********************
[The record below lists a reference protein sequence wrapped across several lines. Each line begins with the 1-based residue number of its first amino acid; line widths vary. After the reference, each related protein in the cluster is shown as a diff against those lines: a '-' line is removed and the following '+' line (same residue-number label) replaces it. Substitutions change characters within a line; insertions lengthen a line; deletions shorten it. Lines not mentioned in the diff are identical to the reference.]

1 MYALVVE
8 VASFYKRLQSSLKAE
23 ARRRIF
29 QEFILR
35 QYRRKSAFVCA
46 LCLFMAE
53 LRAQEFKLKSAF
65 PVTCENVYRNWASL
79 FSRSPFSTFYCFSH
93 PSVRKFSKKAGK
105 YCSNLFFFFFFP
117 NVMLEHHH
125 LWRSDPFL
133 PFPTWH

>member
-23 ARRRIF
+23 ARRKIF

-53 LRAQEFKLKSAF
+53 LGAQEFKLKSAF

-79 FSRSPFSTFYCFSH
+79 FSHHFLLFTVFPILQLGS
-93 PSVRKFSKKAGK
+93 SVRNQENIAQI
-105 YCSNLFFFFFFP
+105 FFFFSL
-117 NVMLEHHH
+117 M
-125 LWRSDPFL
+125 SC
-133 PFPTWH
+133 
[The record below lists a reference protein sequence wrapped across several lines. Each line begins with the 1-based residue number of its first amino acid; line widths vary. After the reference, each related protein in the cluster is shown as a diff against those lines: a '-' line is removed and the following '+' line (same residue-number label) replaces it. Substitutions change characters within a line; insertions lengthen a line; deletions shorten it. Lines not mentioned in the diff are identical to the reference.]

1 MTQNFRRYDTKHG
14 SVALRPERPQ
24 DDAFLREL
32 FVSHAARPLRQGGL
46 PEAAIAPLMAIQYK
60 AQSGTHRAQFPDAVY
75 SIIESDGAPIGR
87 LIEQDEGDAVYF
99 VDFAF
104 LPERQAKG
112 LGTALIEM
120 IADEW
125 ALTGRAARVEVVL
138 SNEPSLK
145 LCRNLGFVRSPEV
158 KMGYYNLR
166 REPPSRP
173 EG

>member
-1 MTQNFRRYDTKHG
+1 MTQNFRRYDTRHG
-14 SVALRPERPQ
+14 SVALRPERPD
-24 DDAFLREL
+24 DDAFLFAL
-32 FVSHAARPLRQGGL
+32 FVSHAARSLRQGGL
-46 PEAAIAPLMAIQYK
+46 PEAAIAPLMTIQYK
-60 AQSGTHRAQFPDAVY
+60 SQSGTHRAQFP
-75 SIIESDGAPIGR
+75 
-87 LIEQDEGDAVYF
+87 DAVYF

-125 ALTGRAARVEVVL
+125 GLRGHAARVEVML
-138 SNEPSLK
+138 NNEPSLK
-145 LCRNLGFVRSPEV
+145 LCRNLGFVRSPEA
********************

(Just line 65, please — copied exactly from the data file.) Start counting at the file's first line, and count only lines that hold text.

-75 SIIESDGAPIGR